MEDICAL SCHOOLS: Curricula Adapt to Managed Care
In the face of managed care, medical education is undergoing what could possibly be the biggest shift "in decades ... and maybe since the early part of the century," Sunday's Boston Globe reports. Increasingly, schools are adding business, economic and ethics courses to traditional curricula. At Harvard Medical School, for example, "health policy training" and ethics are emphasized because "today's doctors routinely have to weigh costs against benefits in ways that previous generations did not." In one "telling departure from the past," the Globe explains, medical students are now taught "to document their decisions and actions in detailed ways" to prepare them for insurers' scrutiny. The "most dramatic changes," however, involve moving more practical learning experiences from the inpatient to the outpatient setting, and requiring students to spend part of their residencies in managed care offices or primary care centers.
Not in Kansas Anymore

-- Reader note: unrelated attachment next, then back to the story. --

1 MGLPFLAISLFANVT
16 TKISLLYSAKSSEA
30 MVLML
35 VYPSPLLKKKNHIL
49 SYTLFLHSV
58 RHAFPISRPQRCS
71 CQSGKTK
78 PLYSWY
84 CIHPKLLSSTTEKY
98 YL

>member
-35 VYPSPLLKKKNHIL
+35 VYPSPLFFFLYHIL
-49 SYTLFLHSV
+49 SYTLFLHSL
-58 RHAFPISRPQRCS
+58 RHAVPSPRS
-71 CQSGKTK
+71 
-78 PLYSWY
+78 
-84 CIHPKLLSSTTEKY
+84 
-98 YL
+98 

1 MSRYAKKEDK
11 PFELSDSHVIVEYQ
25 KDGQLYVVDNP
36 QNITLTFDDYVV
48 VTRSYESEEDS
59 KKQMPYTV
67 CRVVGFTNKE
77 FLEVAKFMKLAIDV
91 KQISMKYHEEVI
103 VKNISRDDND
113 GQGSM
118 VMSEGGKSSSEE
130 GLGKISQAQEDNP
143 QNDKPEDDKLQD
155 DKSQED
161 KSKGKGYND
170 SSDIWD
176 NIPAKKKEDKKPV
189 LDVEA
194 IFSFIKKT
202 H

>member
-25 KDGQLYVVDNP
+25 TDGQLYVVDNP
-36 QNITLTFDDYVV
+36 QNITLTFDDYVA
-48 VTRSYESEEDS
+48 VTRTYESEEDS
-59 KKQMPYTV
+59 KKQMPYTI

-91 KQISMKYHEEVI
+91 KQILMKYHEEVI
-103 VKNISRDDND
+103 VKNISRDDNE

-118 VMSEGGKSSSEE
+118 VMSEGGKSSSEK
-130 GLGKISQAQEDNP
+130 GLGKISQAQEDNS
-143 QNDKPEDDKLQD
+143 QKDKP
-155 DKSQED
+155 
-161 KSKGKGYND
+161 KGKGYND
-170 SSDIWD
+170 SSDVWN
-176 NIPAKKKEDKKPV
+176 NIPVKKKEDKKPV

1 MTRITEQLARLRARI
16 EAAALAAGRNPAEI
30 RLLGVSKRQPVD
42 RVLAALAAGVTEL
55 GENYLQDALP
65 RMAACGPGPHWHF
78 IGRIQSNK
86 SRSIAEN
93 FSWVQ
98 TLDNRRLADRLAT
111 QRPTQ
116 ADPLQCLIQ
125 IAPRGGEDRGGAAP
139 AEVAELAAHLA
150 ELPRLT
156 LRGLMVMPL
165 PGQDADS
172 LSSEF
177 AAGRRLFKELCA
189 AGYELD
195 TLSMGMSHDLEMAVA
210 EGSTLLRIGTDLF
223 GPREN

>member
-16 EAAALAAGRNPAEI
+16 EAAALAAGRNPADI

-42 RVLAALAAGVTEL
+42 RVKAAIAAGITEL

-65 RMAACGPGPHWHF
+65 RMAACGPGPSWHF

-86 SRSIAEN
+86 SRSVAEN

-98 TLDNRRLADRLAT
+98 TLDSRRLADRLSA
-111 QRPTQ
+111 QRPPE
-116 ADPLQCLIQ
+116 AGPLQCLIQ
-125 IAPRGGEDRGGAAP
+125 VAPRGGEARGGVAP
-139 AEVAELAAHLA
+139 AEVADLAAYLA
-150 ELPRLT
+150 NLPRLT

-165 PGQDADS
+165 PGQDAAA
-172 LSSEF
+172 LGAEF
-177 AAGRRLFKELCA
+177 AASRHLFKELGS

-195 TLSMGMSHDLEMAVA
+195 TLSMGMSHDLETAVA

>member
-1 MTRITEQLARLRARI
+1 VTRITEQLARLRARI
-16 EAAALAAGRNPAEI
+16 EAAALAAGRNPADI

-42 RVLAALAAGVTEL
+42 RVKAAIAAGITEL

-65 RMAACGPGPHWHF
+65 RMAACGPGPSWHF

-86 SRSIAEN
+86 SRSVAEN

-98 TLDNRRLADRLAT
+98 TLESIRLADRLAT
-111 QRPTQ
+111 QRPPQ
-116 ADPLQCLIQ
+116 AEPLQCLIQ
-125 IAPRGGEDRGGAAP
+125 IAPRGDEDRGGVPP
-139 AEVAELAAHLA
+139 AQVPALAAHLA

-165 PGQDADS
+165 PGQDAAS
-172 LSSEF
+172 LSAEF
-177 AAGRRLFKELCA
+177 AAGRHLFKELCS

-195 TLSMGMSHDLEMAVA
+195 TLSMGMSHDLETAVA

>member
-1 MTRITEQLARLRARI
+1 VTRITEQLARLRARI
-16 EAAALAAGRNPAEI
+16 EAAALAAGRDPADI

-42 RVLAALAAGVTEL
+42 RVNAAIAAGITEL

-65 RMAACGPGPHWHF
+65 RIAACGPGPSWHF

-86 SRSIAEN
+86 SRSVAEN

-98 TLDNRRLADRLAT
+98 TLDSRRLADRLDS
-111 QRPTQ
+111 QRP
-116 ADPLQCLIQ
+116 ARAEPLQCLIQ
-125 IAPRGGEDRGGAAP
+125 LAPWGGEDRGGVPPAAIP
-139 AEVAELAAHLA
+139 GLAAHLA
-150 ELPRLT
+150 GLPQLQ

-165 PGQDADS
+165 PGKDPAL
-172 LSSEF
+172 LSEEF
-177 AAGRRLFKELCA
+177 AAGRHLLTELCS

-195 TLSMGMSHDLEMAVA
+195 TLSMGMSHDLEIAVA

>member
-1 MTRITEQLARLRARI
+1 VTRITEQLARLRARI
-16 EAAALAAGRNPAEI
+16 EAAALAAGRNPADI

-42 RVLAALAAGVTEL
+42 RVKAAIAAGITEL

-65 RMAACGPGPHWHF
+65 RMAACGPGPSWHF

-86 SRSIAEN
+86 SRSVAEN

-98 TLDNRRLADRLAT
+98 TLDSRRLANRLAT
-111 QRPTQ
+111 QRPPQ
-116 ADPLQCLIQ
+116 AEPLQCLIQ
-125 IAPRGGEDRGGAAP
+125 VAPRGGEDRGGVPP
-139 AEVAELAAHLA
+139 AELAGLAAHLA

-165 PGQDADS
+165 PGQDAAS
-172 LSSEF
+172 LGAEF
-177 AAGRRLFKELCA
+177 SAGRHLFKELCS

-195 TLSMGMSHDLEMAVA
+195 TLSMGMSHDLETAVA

The transformation, observers say, "will not only change the way patients are treated, but also will likely ensure the continued growth of managed care," because new doctors accept that managed care is "a given rather than [just] one method of doing business." Administrators say students want to know how to work in managed care settings. "The students coming in today understand there is a shifting and expanded role for the physician. ... We have a responsibility to ... get them thinking about what ideal managed care should be," says Mary Lee, dean of educational affairs at Tufts University Medical School's Managed Care Institute.
Critics, however, warn that "residents with too little hospital training might be less adept at diagnosing some problems and conducting some procedures." In addition, physicians told the Globe that "they already encounter residents who give more weight to financial consideration than to possible life-prolonging treatments." David Himmelstein, an associate professor at Harvard, lamented: "I'm disturbed that we're now hatching a generation of doctors trained under the aegis of corporate greed, whose education is based on the principle 'first, make a profit'" (Pertman, 3/7).